“As a city, we must do all we can to provide for our homeless population and that includes safe shelters,” said Public Advocate Letitia James. “NYPD sweeps of homeless shelters do just the opposite, and deter the city’s most vulnerable from seeking out much needed assistance. The NYPD must end this unjust and discriminatory practice immediately.”

"NYPD warrant sweeps at homeless shelters are an affront to New York City values. This type of activity degrades our community safety and public trust in essential City services. Warrant sweeps discourage homeless people from getting off the streets and are especially threatening to immigrants. Our most vulnerable neighbors should find refuge and safety at City shelters not the risk of arrest," said Council Member Carlos Menchaca, Chair of the Council’s Committee on Immigration.

“Warrant sweeps in facilities sheltering homeless people send exactly the wrong message: If you come to get help, you might become a target. If we want homeless New Yorkers to come in off the streets, our shelters must be seen as safe, welcoming places where real resources are available and not as a fast-track to jail. These sweeps are particularly wrongheaded when we examine the kinds of past offenses homeless New Yorkers are being arrested for: Old warrants for loitering, being in a park at night, jumping a turnstile – exactly the kinds of petty offenses for which the City says it wants to avoid making arrests. The bottom line is that warrant sweeps are not keeping New Yorkers safe from dangerous criminals, but they are making it harder those who are homeless to get back on their feet again,” said Shelly Nortz, Deputy Executive Director for Policy at Coalition for the Homeless.

"The NYPD is lying when they deny warrant sweeps in shelters - I know because I've been picked up on three occasions during their sweeps. At my shelter - Bellvue Men's Shelter - sweeps happened on Thursday mornings. Around 4:00am an officer would kick the bed to wake you up and then put you in handcuffs." said Jeffrey Foster, outreach worker at VOCAL-NY. "They treat people like they're in jail, and it's just not right. Who's going to go into a shelter if they know they'll be targeted by the NYPD?"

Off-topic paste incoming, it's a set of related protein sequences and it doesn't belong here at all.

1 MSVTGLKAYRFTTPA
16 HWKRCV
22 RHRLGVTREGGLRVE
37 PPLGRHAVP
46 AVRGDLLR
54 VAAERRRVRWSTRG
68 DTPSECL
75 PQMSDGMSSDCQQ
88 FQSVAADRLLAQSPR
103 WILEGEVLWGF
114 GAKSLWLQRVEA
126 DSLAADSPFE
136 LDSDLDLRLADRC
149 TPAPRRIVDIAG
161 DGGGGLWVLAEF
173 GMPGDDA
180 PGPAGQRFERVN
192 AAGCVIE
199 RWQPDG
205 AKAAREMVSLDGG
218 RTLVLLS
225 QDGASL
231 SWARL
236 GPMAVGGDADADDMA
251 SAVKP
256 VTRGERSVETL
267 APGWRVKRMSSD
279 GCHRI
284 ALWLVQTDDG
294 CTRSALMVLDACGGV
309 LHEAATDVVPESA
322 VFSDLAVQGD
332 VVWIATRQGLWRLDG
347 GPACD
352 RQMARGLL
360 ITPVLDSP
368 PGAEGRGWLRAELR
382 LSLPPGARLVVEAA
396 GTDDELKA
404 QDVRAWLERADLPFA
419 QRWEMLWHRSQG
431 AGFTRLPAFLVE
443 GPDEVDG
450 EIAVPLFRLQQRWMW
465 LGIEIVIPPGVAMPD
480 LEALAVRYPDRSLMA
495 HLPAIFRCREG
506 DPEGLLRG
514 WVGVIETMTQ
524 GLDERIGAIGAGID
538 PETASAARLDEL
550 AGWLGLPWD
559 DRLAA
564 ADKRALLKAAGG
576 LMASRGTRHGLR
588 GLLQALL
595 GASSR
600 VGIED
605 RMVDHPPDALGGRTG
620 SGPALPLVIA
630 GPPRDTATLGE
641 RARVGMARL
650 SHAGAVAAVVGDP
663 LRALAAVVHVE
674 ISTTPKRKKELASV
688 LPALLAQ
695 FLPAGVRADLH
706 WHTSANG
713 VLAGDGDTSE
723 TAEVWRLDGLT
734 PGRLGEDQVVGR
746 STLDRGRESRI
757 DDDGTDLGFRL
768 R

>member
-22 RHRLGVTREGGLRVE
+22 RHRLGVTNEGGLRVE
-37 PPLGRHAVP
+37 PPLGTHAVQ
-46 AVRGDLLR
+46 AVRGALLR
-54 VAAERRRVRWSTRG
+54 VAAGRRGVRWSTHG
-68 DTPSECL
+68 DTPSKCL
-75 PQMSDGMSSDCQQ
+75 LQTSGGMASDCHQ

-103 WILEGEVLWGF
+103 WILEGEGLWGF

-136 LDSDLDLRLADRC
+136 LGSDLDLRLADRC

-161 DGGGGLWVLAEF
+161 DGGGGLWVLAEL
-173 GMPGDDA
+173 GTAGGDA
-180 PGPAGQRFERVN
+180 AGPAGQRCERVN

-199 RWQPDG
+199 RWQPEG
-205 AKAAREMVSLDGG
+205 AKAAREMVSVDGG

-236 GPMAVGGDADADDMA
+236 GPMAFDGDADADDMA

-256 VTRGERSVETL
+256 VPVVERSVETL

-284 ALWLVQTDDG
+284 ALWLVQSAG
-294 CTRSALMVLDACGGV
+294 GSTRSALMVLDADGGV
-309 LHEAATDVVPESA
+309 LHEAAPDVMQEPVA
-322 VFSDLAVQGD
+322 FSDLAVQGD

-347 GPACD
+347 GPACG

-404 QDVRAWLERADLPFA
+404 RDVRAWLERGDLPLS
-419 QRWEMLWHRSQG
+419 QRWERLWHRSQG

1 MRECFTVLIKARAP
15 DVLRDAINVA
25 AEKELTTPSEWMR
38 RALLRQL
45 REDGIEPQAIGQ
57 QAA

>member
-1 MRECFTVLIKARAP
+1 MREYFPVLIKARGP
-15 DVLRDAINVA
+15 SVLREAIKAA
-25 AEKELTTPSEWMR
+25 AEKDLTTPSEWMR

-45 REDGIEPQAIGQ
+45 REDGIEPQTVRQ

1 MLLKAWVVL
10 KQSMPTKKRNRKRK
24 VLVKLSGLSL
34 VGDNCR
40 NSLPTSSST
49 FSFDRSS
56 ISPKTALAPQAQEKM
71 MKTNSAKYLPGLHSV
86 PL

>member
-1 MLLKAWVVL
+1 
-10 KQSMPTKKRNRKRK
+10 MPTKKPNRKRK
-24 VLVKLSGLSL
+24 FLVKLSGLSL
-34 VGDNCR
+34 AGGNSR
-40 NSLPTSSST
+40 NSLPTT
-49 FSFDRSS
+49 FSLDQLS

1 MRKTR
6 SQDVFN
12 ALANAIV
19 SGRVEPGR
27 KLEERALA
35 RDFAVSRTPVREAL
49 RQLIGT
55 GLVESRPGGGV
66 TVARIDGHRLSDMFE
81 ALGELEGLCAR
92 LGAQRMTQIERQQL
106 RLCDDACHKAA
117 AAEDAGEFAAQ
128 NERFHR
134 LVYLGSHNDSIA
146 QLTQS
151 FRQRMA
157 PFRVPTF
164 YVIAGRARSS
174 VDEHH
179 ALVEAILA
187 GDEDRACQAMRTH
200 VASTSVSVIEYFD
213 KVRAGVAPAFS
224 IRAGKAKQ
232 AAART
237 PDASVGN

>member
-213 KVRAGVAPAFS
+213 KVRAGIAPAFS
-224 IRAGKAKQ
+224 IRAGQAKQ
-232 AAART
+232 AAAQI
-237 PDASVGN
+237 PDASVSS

"With homelessness at a record high in NYC, it is hard to think of anything more cruel and counter-productive than raiding the very shelters where some of our city's most over-policed and vulnerable communities seek support and refuge," said Mohamed Sheriff of The Bronx Defenders. "There is absolutely no justification for this. We call on Mayor de Blasio to work with the NYPD and put an end to these abusive and unnecessary practices."

“New Yorkers have the right to a safe place to sleep but NYPD warrant sweeps in shelters have a chilling effect on that right. With approximately 1.5 million open warrants in this city, most from summonses that are not for serious matters and issued through overpolicing of poor neighborhoods of color, NYPD must be sensitive to—and not exploit—the plight of those who have fallen hard times,” said Lisa Schreibersdorf, Executive Director of Brooklyn Defender Services.

“The NYPD targeting homeless shelter residents for warrants throughout the four years of the de Blasio administration is counterproductive to public safety, fails to help homeless New Yorkers get housing, and discourages New Yorkers from accessing shelters and other city services,” said Carolyn Martinez-Class of Communities United for Police Reform. “It is disturbing that the NYPD is continuing its history of abusively policing homeless New Yorkers which has in some cases expanded during this administration, despite rhetoric to the contrary.”

“The NYPD’s unprecedented sweeps in homeless shelters targets the most vulnerable, threatens the basic necessity of crucial housing stability and has a chilling effect on those seeking a critical life essential,” said Vichal Kumar, the Managing Attorney of our Civil Defense Practice the Neighborhood Defender Service of Harlem.